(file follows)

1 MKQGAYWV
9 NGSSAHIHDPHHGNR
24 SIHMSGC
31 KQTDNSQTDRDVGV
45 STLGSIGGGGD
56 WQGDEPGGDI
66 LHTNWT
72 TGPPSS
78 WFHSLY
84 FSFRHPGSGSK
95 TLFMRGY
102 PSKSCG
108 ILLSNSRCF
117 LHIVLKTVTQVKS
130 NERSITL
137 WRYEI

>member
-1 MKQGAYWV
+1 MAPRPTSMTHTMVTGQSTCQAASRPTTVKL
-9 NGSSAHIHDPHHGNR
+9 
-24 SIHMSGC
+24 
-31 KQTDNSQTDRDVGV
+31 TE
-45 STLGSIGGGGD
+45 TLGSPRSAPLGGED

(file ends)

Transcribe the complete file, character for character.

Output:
1 MKQGAYWV
9 NGSSAHIHDPHHGNR
24 SIHMSGC
31 KQTDNSQTDRDVGV
45 STLGSIGGGGD
56 WQGDEPGGDI
66 LHTNWT
72 TGPPSS
78 WFHSLY
84 FSFRHPGSGSK
95 TLFMRGY
102 PSKSCG
108 ILLSNSRCF
117 LHIVLKTVTQVKS
130 NERSITL
137 WRYEI

>member
-1 MKQGAYWV
+1 MAPRPTSMTHTMVTGQSTCQAASRPTTVKL
-9 NGSSAHIHDPHHGNR
+9 
-24 SIHMSGC
+24 
-31 KQTDNSQTDRDVGV
+31 TE
-45 STLGSIGGGGD
+45 TLGSPRSAPLGGED